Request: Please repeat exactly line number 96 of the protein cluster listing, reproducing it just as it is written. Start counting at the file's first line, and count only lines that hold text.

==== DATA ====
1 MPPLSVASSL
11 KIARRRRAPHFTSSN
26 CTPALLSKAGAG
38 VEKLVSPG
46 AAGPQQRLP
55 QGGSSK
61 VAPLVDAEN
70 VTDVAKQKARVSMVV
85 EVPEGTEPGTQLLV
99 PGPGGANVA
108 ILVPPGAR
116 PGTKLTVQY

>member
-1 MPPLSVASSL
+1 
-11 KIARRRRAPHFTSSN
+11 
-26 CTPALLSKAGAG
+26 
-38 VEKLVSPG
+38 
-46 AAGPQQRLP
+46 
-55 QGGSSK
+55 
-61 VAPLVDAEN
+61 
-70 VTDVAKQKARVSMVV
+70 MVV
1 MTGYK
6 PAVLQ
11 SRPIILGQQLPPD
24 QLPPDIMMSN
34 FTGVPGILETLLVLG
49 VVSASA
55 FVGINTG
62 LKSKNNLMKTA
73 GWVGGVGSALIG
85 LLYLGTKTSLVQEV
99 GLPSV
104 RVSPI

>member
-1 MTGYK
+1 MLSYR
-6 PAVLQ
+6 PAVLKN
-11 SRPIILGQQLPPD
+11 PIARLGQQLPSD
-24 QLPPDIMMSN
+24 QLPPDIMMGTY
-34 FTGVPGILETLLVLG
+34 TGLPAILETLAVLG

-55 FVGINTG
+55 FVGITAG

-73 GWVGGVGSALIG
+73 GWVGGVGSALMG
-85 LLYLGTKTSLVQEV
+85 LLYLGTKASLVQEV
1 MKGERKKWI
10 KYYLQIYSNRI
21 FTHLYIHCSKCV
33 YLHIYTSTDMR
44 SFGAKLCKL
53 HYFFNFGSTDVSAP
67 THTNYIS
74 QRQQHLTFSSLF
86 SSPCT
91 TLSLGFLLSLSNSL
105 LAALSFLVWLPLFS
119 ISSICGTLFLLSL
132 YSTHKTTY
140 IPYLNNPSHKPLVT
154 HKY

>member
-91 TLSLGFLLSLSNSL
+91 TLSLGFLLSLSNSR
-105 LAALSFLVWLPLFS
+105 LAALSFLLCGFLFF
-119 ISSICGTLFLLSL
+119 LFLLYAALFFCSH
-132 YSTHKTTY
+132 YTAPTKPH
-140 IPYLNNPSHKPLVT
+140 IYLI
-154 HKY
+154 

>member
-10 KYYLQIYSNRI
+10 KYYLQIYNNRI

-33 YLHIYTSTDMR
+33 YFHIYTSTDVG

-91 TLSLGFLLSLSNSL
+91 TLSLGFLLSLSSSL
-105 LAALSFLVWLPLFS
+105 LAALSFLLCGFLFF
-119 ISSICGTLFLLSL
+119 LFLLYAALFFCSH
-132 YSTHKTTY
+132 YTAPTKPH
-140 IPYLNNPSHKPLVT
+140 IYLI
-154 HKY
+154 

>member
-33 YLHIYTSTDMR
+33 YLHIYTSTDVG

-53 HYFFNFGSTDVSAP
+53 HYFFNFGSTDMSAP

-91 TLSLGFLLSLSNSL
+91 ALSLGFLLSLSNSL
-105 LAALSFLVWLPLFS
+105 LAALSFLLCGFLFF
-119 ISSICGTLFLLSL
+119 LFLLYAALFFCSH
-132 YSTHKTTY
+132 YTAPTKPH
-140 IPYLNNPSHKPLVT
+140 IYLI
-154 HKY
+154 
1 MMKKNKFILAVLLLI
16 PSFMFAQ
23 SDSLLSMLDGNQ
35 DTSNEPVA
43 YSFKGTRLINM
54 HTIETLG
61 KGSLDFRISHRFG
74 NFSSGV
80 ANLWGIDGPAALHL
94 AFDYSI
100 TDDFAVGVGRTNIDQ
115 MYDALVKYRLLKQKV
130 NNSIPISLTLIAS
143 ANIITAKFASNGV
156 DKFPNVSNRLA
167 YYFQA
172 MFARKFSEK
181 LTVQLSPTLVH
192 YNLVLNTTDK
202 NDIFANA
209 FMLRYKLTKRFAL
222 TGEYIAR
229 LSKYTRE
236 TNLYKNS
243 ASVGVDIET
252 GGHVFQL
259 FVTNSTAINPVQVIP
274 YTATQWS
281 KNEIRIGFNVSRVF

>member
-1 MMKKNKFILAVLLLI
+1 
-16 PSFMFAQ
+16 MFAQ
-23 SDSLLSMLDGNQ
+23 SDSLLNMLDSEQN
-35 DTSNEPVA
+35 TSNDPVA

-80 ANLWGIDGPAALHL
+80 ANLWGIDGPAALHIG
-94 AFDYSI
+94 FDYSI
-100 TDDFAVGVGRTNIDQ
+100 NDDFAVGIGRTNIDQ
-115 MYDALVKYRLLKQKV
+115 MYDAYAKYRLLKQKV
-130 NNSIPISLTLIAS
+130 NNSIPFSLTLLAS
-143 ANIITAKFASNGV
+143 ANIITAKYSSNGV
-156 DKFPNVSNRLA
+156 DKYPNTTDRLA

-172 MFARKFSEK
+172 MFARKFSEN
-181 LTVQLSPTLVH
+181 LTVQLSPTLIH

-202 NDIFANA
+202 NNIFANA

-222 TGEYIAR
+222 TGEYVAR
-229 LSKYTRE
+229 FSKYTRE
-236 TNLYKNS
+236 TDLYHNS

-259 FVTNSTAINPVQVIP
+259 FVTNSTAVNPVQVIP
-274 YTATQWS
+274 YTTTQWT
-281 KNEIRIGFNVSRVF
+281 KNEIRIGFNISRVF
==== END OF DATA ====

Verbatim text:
-119 ISSICGTLFLLSL